Each month, Masters of Social Gastronomy takes on a curious food topic and breaks down the history and science behind it. This month, we’re eating a balanced BREAKFAST.
At the dawn of the twentieth century, breakfast underwent a total transformation from a dense, multi-meat affair to a bowl of whole-grain cereal. Sarah will reveal the key players in this breakfast upset and we'll decide if this change was for the better--or worse.
Then, we’ll take a sharp turn into Pancake City! Abandoning his true love Waffle House, Soma will then take us on a trip to hear the nitty-gritty on the best pancakes this planet has to offer: spongy Ethiopian injera, India’s paper-thin dosa, the mile-high Japanese okonomiyaki, and more!
Doors 6:30 PM, show 7:00 PM.
Tickets $10 in advance, $12 at the door.
This event is mixed seated and standing room. Seats are first-come, first-served.
REFUND POLICY: Tickets may be refunded up to 24 hours before the event. Within 24 hours we may take exchanges for other events at our discretion. No refunds after the event.
Please note this is a mixed seated and standing venue. Please arrive early for the best seats.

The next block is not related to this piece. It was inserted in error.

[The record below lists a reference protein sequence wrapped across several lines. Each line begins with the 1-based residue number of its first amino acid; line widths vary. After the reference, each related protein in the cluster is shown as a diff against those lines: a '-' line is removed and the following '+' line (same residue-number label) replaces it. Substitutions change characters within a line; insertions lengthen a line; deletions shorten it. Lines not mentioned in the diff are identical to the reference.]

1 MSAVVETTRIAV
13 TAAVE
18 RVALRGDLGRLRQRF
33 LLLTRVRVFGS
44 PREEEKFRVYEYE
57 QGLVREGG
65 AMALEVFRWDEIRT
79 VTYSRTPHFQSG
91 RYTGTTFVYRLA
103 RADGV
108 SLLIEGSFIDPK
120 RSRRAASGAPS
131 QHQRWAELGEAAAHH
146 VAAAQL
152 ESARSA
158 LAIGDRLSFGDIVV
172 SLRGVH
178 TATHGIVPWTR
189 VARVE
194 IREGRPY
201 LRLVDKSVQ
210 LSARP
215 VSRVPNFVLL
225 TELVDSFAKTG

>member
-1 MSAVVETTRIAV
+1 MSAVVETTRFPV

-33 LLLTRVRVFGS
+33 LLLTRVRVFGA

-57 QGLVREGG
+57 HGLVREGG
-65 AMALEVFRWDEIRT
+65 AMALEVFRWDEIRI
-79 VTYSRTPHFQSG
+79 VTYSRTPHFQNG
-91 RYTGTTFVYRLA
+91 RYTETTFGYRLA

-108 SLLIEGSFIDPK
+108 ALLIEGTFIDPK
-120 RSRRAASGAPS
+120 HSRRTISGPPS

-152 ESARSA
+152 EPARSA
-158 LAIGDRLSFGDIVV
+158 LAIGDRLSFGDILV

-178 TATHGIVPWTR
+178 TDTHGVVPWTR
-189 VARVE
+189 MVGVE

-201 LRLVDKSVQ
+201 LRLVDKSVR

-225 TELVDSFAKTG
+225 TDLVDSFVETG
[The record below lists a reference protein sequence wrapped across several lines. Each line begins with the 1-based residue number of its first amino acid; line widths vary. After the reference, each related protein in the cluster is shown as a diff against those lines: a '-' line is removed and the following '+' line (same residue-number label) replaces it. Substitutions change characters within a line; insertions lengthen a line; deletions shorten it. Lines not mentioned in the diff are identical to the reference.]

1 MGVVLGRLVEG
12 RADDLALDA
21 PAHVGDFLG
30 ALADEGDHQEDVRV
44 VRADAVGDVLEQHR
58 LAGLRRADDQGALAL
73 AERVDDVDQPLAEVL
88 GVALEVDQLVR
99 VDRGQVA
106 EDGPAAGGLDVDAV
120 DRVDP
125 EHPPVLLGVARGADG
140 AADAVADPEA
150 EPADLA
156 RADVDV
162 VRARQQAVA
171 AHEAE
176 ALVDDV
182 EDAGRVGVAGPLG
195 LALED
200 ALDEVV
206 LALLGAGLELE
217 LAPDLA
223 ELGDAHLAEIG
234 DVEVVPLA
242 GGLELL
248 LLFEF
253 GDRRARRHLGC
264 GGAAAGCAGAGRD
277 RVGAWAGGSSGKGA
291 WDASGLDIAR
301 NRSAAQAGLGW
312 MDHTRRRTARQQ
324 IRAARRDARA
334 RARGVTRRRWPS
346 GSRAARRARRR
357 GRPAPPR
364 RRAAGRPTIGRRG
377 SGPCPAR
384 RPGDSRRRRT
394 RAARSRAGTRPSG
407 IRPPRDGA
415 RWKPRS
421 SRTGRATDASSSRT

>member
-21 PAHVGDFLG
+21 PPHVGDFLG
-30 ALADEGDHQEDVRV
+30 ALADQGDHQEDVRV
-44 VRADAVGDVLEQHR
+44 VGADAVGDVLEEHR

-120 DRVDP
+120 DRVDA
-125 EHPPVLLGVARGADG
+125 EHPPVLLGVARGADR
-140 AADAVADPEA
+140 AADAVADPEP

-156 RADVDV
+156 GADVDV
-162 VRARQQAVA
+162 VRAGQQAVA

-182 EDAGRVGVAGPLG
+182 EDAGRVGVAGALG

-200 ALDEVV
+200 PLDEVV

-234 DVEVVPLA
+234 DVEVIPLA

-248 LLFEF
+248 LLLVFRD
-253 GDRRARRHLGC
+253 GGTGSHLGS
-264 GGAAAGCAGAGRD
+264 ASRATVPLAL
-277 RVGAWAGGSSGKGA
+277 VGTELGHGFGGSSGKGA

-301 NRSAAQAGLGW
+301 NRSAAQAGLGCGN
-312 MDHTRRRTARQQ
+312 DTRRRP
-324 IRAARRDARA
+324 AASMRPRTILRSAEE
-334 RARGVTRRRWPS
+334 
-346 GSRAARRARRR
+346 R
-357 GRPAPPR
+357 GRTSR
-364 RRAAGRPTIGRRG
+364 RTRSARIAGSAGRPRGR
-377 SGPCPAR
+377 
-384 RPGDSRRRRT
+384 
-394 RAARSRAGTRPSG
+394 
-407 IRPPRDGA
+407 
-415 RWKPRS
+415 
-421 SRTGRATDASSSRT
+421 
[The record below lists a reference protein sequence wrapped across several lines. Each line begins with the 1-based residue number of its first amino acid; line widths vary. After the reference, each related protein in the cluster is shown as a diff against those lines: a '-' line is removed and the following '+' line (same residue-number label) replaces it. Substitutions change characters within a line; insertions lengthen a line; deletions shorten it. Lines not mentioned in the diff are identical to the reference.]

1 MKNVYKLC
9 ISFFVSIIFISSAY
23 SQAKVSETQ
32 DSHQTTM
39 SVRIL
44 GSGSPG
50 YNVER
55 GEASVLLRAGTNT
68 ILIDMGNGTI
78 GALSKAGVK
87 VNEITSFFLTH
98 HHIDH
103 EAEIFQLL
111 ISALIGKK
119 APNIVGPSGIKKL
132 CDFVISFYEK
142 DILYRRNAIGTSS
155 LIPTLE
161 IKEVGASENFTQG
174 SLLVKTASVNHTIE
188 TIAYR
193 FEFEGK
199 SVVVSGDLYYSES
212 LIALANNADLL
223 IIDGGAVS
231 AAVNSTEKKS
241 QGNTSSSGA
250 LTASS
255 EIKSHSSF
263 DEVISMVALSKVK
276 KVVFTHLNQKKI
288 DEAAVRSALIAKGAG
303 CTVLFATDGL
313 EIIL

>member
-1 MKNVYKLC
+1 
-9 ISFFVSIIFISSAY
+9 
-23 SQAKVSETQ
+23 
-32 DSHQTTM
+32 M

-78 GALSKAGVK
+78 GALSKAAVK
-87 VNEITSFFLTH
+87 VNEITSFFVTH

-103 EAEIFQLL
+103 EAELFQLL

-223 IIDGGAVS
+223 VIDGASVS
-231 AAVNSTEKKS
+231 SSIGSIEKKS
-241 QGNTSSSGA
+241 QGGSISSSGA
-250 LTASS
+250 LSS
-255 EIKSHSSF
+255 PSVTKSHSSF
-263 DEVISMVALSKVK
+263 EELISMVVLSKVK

Dubbed a “historic gastronomist,” Sarah Lohman recreates historic recipes as a way to make a personal connection with the past. She chronicles her explorations in culinary history on her blog, Four Pounds Flour, and her work has been featured in The New York Times and The Wall Street Journal. She appears on the Cooking Channel’s Food: Fact or Fiction? and is 1/2 of the Masters of Social Gastronomy with co-founder Jonathan Soma.
Currently, she works with museums and galleries around the city to create public programs focused on food, including institutions such as The American Museum of Natural History, The Museum of Science, Boston, and The Lower East Side Tenement Museum. Her first book, Eight Flavors: The Untold Story of American Cuisine, was published with Simon & Schuster in 2016.
Soma was born in the South, is what someone from the North would say. He cooks for fun, codes for hire, and has more hobbies than can dance on the head of a pin. His work has been featured everywhere from Gawker to The New York Times.